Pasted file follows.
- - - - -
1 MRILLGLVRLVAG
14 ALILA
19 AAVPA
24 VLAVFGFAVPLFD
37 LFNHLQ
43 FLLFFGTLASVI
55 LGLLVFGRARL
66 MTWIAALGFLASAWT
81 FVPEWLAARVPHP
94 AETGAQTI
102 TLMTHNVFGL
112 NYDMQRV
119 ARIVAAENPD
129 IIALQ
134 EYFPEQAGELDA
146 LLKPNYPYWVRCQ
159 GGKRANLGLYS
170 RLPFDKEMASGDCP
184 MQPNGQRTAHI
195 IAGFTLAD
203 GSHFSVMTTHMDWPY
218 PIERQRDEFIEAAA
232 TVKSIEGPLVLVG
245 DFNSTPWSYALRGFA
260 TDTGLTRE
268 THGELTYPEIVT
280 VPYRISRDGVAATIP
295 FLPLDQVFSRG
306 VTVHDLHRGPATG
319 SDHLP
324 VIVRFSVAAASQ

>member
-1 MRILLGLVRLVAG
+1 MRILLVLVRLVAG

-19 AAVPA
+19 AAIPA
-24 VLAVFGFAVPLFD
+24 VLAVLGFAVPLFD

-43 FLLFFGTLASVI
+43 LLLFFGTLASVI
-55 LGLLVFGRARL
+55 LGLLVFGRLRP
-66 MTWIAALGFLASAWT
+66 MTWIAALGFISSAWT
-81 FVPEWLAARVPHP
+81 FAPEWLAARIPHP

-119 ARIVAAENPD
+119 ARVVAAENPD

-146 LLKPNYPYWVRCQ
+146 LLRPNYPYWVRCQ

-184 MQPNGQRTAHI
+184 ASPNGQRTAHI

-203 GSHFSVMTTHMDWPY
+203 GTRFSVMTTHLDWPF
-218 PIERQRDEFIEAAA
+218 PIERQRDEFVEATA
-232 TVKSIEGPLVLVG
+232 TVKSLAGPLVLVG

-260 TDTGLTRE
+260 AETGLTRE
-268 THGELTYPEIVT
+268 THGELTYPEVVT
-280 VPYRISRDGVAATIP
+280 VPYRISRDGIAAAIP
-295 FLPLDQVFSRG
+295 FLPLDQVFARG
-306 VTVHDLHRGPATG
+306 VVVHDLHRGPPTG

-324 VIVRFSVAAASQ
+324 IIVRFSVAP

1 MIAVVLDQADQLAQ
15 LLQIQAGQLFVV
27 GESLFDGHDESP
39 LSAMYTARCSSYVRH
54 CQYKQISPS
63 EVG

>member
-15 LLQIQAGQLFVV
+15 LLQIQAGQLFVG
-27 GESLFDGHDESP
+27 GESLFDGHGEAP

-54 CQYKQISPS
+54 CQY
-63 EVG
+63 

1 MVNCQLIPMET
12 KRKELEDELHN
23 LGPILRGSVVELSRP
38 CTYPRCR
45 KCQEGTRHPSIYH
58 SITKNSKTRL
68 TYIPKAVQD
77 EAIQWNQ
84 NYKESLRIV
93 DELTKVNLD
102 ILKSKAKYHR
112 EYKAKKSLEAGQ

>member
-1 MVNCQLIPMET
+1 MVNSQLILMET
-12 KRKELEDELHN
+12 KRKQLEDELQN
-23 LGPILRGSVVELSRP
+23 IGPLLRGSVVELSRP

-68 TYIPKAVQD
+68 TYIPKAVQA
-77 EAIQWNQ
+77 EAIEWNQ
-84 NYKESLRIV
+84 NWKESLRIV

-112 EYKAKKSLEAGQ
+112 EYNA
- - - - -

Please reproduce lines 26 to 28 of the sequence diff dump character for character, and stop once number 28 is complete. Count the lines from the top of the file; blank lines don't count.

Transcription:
268 THGELTYPEIVT
280 VPYRISRDGVAATIP
295 FLPLDQVFSRG